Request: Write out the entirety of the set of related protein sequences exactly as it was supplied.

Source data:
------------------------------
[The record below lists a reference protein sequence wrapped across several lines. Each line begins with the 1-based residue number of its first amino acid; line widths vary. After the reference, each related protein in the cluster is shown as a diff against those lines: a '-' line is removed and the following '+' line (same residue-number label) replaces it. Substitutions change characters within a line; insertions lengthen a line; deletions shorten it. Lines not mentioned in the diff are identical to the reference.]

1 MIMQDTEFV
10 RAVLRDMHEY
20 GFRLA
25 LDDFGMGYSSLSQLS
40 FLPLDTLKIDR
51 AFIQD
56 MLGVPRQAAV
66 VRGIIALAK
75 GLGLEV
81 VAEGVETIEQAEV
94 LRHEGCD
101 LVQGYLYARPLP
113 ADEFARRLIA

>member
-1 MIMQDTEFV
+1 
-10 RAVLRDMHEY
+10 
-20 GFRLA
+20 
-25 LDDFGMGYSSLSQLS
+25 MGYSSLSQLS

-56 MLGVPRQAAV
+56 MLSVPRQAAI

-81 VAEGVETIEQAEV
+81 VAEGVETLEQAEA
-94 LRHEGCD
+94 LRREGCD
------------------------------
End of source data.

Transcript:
[The record below lists a reference protein sequence wrapped across several lines. Each line begins with the 1-based residue number of its first amino acid; line widths vary. After the reference, each related protein in the cluster is shown as a diff against those lines: a '-' line is removed and the following '+' line (same residue-number label) replaces it. Substitutions change characters within a line; insertions lengthen a line; deletions shorten it. Lines not mentioned in the diff are identical to the reference.]

1 MIMQDTEFV
10 RAVLRDMHEY
20 GFRLA
25 LDDFGMGYSSLSQLS
40 FLPLDTLKIDR
51 AFIQD
56 MLGVPRQAAV
66 VRGIIALAK
75 GLGLEV
81 VAEGVETIEQAEV
94 LRHEGCD
101 LVQGYLYARPLP
113 ADEFARRLIA

>member
-1 MIMQDTEFV
+1 
-10 RAVLRDMHEY
+10 
-20 GFRLA
+20 
-25 LDDFGMGYSSLSQLS
+25 MGYSSLSQLS

-56 MLGVPRQAAV
+56 MLSVPRQAAI

-81 VAEGVETIEQAEV
+81 VAEGVETLEQAEA
-94 LRHEGCD
+94 LRREGCD